Message to Indies: How to Release Your Own Vinyl Record
Last night the Grammy Museum in Los Angeles hosted a panel discussion on the process of vinyl production as it pertains to small artists. Among the four panelists on stage at the Clive Davis Theatre was Infrasonic Sound owner/mastering engineer Pete Lyman, who was featured in my recent cover story on the resurgence of records in recent years. The discussion reinforced what people in the business have known for some time--that despite the recent increase in vinyl sales, it's still an indie band's game.
And the consensus at last night's discussion wasn't that any yuck with a garage band should start pressing platters; rather, the goal was to give an idea of what goes into the process and what the options are. Rule number one: It ain't cheap. A quick estimate of the services from cutting the laquer, to pressing the product to manufacturing the jackets yielded a base total just north of $2,000.
Offering a comprehensive of the overall process, Lyman was joined on the stage of the Clive Davis theater by DJ/producer/label owner Peanut Butter Wolf, vinyl pressing plant operator Kevin Smith and Jennifer Freund CEO of Dorado Packaging, which manufactures album covers. The panel was moderated by the owner of Echo Park-based Origami Vinyl, Neil Shield, He explained that though his business is profitable, he doesn't move massive quantities of product. He estimated he sold only 75 copies of Beach House's album last year. "I'm not saying don't do it. I'm saying be smart about the decisions you make," Shield said.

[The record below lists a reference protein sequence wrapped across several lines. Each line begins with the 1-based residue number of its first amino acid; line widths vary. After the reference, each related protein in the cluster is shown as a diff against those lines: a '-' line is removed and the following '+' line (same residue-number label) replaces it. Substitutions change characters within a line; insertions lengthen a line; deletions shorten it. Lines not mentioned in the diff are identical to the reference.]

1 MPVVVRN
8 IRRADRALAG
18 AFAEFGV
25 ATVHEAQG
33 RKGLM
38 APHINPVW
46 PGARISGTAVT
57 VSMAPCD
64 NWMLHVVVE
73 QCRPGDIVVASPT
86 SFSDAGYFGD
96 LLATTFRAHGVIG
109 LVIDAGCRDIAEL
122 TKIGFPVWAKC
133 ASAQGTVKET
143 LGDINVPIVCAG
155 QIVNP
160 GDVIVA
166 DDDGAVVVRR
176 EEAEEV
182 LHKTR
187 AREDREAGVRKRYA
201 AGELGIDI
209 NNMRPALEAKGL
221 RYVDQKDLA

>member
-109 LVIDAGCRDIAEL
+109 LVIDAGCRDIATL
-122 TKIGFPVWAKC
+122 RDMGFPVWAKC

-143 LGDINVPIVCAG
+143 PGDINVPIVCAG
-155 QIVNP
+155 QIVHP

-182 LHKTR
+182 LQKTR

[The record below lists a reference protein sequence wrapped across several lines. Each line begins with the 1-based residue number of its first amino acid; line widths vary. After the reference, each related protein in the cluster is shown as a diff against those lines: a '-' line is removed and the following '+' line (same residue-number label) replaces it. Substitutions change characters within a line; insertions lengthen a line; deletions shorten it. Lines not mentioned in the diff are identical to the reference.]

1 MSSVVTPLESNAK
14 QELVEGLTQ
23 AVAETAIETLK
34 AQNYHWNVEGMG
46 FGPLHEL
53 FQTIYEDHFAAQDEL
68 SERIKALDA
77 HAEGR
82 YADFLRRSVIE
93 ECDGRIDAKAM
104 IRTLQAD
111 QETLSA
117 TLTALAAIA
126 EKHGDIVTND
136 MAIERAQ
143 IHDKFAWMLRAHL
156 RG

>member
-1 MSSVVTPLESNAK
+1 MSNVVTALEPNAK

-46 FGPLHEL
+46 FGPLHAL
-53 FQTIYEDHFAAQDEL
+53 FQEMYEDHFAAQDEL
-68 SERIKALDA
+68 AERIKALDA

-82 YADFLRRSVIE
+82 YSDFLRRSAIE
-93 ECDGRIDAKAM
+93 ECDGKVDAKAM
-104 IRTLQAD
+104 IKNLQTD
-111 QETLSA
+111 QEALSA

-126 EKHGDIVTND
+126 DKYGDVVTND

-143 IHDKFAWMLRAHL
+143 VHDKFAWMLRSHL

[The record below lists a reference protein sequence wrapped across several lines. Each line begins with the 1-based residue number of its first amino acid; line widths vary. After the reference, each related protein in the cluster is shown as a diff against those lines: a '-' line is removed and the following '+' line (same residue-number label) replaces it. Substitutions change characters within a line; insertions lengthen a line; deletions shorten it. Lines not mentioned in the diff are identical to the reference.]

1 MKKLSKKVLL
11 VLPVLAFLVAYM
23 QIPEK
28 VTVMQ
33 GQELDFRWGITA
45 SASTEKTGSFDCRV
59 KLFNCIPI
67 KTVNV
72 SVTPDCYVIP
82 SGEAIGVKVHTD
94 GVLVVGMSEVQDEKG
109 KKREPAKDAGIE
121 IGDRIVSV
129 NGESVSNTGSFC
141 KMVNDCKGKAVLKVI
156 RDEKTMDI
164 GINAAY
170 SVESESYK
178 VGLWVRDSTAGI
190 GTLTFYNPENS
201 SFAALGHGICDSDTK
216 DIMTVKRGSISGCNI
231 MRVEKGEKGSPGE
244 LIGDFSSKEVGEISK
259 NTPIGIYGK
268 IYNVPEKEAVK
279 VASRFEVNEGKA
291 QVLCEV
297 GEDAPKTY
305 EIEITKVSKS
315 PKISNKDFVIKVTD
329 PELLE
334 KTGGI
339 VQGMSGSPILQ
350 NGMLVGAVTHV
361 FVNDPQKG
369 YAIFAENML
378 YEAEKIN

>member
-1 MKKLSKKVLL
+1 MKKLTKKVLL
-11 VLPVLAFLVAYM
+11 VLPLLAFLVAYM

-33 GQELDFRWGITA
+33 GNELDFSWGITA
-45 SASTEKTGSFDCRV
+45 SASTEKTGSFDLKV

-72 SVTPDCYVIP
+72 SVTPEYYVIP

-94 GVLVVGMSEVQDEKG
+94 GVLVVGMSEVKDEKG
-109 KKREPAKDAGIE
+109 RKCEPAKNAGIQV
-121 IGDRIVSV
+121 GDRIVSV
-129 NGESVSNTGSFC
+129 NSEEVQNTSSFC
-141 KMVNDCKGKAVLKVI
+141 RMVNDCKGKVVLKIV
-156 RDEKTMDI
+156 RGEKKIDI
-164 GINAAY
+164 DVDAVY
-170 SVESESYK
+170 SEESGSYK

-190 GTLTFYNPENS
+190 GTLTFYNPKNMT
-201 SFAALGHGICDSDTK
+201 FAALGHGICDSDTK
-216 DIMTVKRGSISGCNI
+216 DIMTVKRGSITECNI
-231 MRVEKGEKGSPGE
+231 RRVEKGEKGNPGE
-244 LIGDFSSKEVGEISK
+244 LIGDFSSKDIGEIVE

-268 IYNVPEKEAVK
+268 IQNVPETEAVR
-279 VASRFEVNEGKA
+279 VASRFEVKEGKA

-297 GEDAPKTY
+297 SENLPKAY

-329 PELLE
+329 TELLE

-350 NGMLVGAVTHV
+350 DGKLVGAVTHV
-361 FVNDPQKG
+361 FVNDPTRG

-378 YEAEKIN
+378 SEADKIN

There were several moments throughout the hour-long discussion that tread into heavy tech talk and saw such terms as phase issues, tracing distortion and bit rate being thrown around with abandon, there were plenty of pithy nuggets of wisdom to glean. Here are some things Joe Indie Band might want to consider before embarking on this process:
Don't be a douchebag - While there are options as to the gram weight of vinyl, last night's panelists don't subscribe to the notion that a record has to be pressed on 180 gram vinyl to sound good. "There are some myths out there," Lyman said about people's conceptions of 180 gram. "(People say) the grooves are cut deeper so it sounds better, which is completely untrue." Added Smith, "We try and stay in the 140, 150 gram range."
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